Terrorism main ingredients: Authoritarian regimes & hypocrite First-world leaders
With guns, you can kill terrorists. With education, you can kill terrorism – Malala Yousafzai
We failed humanity and terrified the world with our radical form of Islam. Yes, indeed we did! It is crucial to admit that the lack of fundamentalism- preventive policies and moderate narrative have provided a fertile environment for radicalism and intolerance.
Muslims have always refused to admit that a distorted version of Islam may exist. The outdated rhetoric of accusing the west for creating a daunting form of Islam is pathetic. It demonstrates helplessness. It is sad to see the world welcoming the New Year surrounded by guards and police officers who clogged the streets as a precautious measure. Nonetheless, the west bears part of the blame. The phenomenon of terrorism and escalated violence is the outcome of a complex mixture of authoritarianism, illiteracy, exploitation, and hypocrisy.
Authoritarianism and Education
Muslim-dominated societies, mostly in Arab countries, suffer from authoritarian if not totalitarian leadership which most of the time nurtures illiteracy and uses it as a means to maintain the status quo. The fear of well-educated and ambitious citizens who read the constitution and demand amendments if needed is the key here.
"The Arab region has some of the world's lowest adult literacy rates, with only 62.2% of the region's population of 15 and over able to read and write in 2000-2004, well below the world average of [84%] and the developing countries' average of 76.4%" - UNESCO
Mohammed Noman, a graduate from Aden University, states that Saleh regime did not give much importance to education. To the contrary, it systematically allowed cheating on Wazhari exams- High school final year- especially in the southern governorates. He adds," Imagine students from Sana'a and other northerner cities used to sit for their exams in Aden, south Yemen. It can't be a matter of coincidence."
According to Nuran who is a political science student; the lack of real education under Gaddafi’s regime due to the systematic undermining of education gave the regime more space to rule without strong opposition.
A Syrian scholar at the Lebanese American University, Nathir Haimoun believes that even though the Syrian regime has not nurtured illiteracy directly, it has accompanied education with fear which offsets educational benefits and eliminates the power of knowledge.
Radicalism and manipulation
The side effect of such policy, neglecting and sidelining education, is proneness to manipulative-and-fundamental religious rhetoric. The less educated people are, the less critical they are. In other words, it is easier for eloquent fundamentalists to manipulate religion and talk people into their agendas.
Islamist political parties such as Muslim Brotherhood in Egypt used the notion 'Islam is the solution' to harvest as many votes of the less-educated and illiterate rural inhabitants and it successfully did. The case of Egypt is particularly interesting because it was a precedent where political Islam has finally, and peacefully, assumed power. However, it was not long before its own leaders exposed the underlying impracticality of running a country with an Islamist ideology in the 21st century.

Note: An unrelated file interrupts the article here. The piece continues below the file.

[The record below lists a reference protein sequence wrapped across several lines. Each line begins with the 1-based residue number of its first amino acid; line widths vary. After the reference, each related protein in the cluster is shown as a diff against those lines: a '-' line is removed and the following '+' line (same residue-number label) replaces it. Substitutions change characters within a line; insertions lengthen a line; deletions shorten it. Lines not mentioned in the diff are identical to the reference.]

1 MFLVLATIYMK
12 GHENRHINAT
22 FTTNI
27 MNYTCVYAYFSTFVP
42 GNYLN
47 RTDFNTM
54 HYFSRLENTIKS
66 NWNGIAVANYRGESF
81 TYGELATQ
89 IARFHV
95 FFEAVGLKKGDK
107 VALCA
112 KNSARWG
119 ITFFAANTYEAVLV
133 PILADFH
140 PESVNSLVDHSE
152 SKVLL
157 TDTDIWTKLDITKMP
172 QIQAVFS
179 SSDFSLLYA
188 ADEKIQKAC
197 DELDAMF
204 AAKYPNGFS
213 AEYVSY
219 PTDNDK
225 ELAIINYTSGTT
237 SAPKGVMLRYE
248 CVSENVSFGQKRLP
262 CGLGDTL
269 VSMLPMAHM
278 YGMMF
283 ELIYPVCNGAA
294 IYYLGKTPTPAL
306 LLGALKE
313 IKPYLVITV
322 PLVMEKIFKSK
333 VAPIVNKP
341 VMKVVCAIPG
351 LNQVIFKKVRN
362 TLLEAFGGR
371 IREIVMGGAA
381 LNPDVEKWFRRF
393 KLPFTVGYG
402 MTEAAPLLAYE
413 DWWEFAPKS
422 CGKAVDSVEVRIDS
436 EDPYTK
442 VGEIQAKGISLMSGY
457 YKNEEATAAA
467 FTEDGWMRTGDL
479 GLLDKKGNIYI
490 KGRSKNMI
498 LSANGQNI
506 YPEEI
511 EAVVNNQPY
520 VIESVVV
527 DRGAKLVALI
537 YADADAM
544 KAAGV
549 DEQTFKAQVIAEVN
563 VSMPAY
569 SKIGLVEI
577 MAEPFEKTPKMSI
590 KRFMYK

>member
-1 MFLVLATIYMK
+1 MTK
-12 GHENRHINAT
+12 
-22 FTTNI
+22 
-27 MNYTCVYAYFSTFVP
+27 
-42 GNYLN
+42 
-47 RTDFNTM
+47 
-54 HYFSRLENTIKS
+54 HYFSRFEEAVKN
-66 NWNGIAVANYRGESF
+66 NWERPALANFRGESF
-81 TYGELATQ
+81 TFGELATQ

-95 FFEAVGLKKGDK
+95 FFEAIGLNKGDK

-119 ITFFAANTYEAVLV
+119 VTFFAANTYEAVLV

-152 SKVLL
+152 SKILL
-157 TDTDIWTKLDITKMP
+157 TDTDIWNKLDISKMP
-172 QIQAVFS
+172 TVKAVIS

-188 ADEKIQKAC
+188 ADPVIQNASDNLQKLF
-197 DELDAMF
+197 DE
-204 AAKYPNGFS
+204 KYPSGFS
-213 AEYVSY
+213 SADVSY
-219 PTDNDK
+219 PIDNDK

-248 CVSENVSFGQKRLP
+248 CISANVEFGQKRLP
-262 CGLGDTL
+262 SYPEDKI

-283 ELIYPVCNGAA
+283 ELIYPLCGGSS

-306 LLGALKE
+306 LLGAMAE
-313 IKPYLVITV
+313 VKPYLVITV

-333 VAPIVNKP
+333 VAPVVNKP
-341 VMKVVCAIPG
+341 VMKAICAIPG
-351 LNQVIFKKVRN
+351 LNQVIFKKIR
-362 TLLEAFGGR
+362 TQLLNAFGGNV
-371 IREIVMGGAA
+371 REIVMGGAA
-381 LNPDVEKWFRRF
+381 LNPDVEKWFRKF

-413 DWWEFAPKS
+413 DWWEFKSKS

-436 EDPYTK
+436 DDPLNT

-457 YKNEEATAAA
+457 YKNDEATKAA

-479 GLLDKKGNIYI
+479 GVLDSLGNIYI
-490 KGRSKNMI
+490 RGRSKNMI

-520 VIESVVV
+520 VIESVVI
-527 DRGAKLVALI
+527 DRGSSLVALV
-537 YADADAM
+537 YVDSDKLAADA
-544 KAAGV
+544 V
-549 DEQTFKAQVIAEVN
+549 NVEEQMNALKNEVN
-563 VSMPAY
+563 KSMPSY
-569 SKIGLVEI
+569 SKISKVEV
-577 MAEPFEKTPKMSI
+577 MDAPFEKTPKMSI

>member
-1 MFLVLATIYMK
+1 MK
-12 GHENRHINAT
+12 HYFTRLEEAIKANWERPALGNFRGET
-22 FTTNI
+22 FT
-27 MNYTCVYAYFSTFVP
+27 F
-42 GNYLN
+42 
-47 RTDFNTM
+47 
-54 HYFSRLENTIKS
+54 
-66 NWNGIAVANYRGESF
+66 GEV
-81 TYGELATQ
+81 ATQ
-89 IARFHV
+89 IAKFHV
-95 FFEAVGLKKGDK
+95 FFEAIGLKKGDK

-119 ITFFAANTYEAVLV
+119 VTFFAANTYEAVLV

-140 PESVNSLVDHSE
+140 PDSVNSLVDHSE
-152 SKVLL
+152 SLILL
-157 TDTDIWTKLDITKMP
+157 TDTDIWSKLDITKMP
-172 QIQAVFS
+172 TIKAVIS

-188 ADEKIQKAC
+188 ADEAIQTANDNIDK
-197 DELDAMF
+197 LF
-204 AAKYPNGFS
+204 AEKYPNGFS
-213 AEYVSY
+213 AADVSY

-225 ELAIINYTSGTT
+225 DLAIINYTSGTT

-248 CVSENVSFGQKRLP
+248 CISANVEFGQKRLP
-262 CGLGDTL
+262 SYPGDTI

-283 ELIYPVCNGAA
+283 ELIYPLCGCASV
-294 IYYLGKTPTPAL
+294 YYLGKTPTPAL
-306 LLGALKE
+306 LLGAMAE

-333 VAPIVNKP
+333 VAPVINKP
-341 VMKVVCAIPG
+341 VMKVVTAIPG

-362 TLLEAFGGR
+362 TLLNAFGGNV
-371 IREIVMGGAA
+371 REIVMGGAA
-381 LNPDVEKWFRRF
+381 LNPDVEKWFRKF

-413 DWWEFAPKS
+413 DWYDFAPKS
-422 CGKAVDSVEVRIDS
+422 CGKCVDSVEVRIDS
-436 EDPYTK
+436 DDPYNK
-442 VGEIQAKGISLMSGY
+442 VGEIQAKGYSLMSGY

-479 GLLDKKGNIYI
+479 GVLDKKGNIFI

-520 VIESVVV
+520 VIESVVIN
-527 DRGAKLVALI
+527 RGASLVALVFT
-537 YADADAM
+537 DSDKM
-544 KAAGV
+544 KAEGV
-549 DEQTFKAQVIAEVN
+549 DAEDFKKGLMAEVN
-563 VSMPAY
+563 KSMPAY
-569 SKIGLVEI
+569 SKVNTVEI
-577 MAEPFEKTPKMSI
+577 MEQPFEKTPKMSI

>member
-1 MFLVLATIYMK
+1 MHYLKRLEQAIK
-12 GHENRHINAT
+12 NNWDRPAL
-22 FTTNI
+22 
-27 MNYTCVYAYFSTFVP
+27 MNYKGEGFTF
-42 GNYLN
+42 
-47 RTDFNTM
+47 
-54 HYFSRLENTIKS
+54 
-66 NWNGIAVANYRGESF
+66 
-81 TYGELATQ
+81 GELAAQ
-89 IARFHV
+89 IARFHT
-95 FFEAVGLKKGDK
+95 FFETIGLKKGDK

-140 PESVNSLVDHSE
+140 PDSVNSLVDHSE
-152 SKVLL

Gohary, a Tomorrow’s Leader alumnus, states, “The example of the loan Morsey sought to secure from the IMF, against the advice of religious scholars, is the clearest example of the slogan they used. Perhaps, it would have done them some good to replace it with “the IMF is the solution!”.”
Hypocrisy and double standards
It would be unfair not to mention that the west also bears a great deal of the blame. Western policies in the Middle East directly and indirectly fueled terrorism and violence. When western leaders turn a blind eye to many human rights and freedom of speech violations committed by their oppressive Arab allies, they obviously are to be blamed of hypocrisy. They let go of many breaches in favor of their own interests; then injustices inevitably fire back cruelly and opens Pandora’s Box.
The west foreign policy toward the eradication of terrorism is the Middle East is also part of the problem. Killing leads to more massacres and bloodshed. No wonder that the US drone-policy generated nothing but welcoming and hosting environments for terrorists in Afghanistan, Pakistan, and Yemen.
Drone strikes have created hatred towards America even among those moderate civilian who had had no fundamental tendencies. Drones collateral damage assisted radicals recruit civilians who lost their beloved ones. Farea al-Muslimi, a Yemeni activist who was an exchange student to the US, insisted that what radicals had previously failed to achieve in his village, one drone strike has accomplished in an instant. He mentions there is an intense anger and growing hatred towards America [in Yemen].
Robert Fisk reveals, “The drone syndrome has spread across the Middle East. The missiles rain down on al-Qa’ida and civilians alike in Yemen." He adds, “The ethical disgrace of the drone syndrome is not that Mr. Obama – or some US officer near Las Vegas – decides on the basis of satellite pictures, mobile phone calls, numbers dialled and the speed of vehicles, which should live or die. The really shameful aspect is that the drone war has become normal. It has gone on so long – and been the subject of so much protest, so regularly – that it has become banal, boring, matter-of-fact."